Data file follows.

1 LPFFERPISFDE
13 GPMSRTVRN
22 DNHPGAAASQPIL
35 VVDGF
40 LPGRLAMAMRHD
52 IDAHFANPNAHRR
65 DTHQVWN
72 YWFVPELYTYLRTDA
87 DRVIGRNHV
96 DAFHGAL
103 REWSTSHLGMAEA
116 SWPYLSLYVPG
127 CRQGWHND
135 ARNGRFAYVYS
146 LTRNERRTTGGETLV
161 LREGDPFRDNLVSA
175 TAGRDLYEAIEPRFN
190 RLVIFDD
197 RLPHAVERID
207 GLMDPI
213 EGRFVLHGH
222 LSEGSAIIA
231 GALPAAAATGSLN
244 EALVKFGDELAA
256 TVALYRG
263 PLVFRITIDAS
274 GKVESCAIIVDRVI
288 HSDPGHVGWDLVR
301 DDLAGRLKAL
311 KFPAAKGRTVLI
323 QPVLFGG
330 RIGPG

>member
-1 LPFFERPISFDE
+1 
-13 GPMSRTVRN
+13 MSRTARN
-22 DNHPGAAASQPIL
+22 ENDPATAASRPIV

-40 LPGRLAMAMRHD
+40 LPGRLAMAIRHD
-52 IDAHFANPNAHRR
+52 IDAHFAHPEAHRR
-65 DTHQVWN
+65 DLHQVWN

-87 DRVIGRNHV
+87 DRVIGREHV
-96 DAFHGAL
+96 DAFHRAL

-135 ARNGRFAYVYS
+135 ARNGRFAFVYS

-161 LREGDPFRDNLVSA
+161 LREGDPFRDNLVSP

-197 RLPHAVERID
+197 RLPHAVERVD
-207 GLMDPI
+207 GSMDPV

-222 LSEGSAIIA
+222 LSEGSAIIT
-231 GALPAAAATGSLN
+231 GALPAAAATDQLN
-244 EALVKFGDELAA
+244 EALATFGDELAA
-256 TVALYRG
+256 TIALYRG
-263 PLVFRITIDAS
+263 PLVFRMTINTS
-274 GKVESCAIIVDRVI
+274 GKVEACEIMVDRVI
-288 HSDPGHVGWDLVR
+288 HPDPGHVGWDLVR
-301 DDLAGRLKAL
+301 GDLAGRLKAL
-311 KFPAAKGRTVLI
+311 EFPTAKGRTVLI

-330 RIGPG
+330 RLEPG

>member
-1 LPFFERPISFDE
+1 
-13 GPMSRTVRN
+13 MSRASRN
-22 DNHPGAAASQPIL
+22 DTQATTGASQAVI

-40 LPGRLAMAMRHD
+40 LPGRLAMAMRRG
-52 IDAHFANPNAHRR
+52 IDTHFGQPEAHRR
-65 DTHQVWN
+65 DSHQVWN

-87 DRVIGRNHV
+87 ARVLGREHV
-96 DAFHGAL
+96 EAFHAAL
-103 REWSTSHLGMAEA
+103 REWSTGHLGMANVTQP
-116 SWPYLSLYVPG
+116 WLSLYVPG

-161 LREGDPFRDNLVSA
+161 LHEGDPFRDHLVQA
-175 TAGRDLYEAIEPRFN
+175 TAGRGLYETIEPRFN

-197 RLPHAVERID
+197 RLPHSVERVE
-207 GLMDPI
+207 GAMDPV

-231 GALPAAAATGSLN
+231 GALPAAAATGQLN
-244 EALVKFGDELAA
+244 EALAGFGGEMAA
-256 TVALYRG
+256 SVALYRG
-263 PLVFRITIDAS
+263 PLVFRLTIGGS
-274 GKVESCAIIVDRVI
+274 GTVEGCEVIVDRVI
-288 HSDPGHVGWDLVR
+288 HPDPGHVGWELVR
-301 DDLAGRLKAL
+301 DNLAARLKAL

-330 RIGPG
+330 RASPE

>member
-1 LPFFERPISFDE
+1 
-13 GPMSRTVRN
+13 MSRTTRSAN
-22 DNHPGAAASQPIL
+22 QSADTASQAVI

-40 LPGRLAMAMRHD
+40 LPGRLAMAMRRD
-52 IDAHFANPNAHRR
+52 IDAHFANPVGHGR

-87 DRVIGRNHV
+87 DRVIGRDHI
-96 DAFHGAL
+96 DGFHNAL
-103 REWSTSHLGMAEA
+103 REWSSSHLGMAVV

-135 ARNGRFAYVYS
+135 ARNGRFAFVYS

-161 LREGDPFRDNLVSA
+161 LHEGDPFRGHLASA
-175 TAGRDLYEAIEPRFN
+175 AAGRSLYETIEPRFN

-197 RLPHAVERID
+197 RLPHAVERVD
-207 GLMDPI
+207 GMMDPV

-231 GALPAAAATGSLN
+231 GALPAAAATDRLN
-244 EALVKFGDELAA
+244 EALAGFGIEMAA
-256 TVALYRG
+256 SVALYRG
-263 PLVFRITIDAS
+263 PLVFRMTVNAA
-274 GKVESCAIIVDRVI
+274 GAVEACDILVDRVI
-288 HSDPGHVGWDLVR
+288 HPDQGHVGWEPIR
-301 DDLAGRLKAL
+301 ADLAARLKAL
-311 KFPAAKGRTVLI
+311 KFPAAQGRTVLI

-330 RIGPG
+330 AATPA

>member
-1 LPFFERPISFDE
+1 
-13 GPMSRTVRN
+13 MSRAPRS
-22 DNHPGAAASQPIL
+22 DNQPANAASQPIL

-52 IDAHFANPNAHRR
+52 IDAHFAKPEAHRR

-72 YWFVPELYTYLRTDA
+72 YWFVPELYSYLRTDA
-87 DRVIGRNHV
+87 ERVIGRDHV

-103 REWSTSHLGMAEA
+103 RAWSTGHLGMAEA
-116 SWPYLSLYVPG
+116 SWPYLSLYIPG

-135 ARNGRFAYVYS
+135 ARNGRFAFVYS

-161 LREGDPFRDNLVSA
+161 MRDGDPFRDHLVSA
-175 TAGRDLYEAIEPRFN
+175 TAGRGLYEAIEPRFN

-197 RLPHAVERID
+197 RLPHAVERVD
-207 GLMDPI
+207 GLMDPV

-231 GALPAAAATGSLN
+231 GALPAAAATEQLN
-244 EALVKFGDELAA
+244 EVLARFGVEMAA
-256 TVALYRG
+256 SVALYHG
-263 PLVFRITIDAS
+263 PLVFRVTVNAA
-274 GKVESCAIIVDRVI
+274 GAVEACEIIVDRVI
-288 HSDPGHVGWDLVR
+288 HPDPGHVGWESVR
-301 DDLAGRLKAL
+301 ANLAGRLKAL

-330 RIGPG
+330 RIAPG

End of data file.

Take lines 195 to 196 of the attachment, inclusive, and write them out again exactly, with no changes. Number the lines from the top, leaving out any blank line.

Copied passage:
-231 GALPAAAATGSLN
+231 GALPAAAATEQLN